Exhibition Review: Metropolitan Museum of Art, New York City – October 21, 2014–February 1, 2015.
This Costume Institute exhibition explores the aesthetic development and cultural implications of American and European mourning fashions of the nineteenth and early twentieth centuries.
The exhibition is situated in The Costume Institute, deep in the bowls of this vast museum. Whilst it’s not a ‘headliner’ in the manner of Alexander McQueen, I found the lack of signage frustrating – it takes some determination to find it – is this a sign that fashion doesn’t matter at the Met? The visitor walks down a set of stairs and there is a large round sign on entry entitled ‘Death Becomes Her’.
On entering the gallery the viewer sees a number of raised white podiums on which stand small clusters of female mannequins wearing mourning dress in chronological order from the 1830’s through to the beginning of the 20th century. There is no natural light and given the subject matter, probably appropriate and suitably sombre music plays throughout. The walls are black and on them are displayed numerous quotes in white lettering from etiquette books and personal letters about mourning dress:
Black is becoming: and young widow, fair, plump, and smiling with their roguish eyes sparkling under their black are very seducing.
The Illustrated Manners, 1835
This was a device that worked well initially as it allowed an eclectic mix of quotes and reflections on mourning dress, however, these texts faded in and out after around 30 seconds to be replaced by additional text. I thought it unnecessary and a little infuriating and overheard some visitors commenting on how annoying this was so I was clearly not the only one.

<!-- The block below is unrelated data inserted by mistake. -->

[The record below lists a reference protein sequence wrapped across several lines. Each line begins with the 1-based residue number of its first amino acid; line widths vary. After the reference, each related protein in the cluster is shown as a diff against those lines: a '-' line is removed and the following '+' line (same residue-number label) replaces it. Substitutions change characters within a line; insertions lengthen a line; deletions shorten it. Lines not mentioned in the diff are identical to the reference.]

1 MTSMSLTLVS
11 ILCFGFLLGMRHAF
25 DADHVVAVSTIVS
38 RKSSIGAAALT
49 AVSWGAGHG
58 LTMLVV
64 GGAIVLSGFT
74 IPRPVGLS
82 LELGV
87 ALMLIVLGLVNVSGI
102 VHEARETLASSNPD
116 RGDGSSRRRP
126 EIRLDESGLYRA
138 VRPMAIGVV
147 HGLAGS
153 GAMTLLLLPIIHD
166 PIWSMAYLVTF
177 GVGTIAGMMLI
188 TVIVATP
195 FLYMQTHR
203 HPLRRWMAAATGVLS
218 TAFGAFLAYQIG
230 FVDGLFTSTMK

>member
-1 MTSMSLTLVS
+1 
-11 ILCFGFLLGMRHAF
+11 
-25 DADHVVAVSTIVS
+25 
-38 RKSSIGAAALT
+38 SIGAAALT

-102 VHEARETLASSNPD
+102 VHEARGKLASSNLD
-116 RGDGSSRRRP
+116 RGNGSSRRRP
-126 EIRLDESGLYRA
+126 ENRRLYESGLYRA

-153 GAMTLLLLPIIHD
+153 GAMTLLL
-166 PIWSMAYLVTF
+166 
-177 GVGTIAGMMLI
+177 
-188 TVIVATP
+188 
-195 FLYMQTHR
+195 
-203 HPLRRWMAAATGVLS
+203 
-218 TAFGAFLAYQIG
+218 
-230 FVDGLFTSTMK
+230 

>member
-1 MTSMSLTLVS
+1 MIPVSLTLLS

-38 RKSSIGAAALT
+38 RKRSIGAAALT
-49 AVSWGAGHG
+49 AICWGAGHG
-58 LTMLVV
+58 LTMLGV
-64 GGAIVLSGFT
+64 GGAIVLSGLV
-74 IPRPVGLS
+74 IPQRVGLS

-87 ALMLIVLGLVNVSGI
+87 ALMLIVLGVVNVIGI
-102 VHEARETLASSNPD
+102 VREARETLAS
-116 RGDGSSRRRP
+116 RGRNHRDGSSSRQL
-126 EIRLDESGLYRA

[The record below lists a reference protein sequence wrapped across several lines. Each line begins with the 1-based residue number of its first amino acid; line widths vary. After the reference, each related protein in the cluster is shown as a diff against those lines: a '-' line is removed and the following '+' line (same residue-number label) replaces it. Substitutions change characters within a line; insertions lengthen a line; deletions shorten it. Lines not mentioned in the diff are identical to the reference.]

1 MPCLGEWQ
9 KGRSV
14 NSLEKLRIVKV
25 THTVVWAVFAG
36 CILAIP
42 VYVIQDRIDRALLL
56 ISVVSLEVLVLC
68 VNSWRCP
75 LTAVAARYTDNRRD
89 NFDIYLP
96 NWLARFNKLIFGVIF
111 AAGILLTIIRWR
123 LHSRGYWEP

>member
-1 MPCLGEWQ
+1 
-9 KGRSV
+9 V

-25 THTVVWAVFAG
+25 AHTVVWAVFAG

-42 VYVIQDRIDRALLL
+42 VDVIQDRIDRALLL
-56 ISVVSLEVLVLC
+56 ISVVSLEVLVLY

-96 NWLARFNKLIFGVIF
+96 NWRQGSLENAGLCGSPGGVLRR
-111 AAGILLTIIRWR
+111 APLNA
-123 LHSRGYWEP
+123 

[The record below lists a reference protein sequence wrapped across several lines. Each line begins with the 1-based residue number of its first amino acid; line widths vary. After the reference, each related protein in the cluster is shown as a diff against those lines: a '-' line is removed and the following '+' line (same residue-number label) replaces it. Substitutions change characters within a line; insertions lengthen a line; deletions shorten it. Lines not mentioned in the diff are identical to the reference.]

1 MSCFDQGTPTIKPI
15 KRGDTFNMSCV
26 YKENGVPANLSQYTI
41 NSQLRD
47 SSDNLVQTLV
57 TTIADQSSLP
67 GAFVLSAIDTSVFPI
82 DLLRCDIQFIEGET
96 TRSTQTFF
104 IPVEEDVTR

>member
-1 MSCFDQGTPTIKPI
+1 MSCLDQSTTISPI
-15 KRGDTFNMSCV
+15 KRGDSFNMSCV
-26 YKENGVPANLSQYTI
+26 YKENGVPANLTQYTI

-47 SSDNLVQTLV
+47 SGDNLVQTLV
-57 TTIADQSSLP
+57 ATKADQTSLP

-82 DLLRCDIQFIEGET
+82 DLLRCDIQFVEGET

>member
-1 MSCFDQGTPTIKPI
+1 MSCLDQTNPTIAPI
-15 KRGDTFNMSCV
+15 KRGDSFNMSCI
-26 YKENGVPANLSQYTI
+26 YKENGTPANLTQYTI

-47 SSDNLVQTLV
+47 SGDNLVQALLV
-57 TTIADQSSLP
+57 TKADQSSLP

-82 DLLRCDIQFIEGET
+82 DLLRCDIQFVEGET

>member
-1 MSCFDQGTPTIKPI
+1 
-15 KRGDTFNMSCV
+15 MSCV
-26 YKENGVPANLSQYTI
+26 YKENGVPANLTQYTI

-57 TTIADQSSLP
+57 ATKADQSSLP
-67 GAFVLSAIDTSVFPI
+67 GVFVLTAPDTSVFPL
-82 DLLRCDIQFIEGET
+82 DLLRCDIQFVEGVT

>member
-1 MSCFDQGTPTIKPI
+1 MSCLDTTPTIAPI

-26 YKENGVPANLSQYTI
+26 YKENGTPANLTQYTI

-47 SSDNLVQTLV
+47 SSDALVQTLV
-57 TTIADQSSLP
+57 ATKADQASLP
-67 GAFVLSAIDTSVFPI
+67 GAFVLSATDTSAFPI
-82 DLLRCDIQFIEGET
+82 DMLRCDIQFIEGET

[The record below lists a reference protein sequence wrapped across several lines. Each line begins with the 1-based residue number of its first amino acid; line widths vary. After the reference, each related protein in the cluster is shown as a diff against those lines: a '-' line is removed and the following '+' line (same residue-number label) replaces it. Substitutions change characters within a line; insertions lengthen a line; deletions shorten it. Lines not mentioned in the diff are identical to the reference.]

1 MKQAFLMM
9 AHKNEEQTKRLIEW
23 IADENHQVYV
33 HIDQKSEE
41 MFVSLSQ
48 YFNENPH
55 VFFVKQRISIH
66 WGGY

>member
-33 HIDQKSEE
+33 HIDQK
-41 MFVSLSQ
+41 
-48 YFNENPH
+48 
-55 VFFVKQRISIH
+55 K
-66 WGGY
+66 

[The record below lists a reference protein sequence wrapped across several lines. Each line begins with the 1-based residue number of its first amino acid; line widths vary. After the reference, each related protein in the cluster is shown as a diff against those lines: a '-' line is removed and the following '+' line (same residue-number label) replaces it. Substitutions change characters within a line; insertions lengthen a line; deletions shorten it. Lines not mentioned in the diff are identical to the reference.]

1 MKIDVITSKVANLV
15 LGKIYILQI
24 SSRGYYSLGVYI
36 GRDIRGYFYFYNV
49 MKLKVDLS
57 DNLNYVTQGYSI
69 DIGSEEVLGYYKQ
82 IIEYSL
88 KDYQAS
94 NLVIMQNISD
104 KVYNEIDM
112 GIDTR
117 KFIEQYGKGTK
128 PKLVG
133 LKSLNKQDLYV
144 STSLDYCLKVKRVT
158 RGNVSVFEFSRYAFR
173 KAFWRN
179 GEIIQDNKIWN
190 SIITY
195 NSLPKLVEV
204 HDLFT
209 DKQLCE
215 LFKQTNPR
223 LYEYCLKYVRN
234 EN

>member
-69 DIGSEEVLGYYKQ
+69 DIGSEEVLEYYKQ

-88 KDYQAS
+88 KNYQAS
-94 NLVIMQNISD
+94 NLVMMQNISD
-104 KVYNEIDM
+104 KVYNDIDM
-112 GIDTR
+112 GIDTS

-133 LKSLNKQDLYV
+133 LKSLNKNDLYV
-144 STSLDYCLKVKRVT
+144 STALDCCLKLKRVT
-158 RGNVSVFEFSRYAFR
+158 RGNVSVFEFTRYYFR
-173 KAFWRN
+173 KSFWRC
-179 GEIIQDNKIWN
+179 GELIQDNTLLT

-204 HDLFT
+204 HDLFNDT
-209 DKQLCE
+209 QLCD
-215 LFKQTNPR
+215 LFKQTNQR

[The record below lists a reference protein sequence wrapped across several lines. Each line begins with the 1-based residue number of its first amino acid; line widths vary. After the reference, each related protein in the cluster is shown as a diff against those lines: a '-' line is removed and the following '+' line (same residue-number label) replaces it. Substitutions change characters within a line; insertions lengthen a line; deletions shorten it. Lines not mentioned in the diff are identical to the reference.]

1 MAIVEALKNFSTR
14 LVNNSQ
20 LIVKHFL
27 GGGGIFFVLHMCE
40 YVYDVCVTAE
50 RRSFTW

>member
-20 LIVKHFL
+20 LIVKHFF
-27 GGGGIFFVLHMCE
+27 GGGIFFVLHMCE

There was an extraordinary mannequin of Queen Victoria who it is well known, wore mourning for the majority of her life but in order to represent her full figure, the mannequin looked like she had pillows stuffed up her dress. Whilst we are familiar with the plump figure of HRH in mourning dress, because it was a headless mannequin and bore no resemblance to her, it just looked clumsy.
Although the clothes were displayed on a white podium, it was hard to see the detail because they were all black, so any embroidery or beading was hard to see. There were quite detailed descriptions of the dresses with more text on how and why mourning dress was worn. What struck me was that all these clothes were worn by middle/upper class women (and it was all women apart from one man and one child). So the clothes themselves were high end garments – Lucile, Charles Worth and similar. I could see no representations of working class mourning dress – we learnt that women of all classes dyed their clothes when they were required to go into mourning and that it was a costly exercise so it was a shame not to see examples of clothes worn by women with little or no income.
Off to the side of the main gallery was a smaller room in which mourning hats, pictures and jewellery were displayed. I felt the thread had been lost and would have preferred to see them displayed alongside the costumes to keep the flow – a whole wall of the fading quotes could have been lost to make room for the mourning accessories and would have strengthened the narrative. I think these were a crucial edition – the display enabled one to see plenty of detail and as with most fashion exhibitions you should leave wanting to own at least one item. Whilst few of the dresses called to me, some of the jet jewellery definitely did.
Overall I liked the concept but felt there were some missed opportunities. An exhibition comprised almost entirely of black dresses is a challenge and there were some fine examples of mourning dress. However, there a little too much going on – music, disappearing quotes and an ante-chamber that should have been placed in the body of the exhibition. It didn’t quite come together for me.
Belinda Naylor, Fashion Curator
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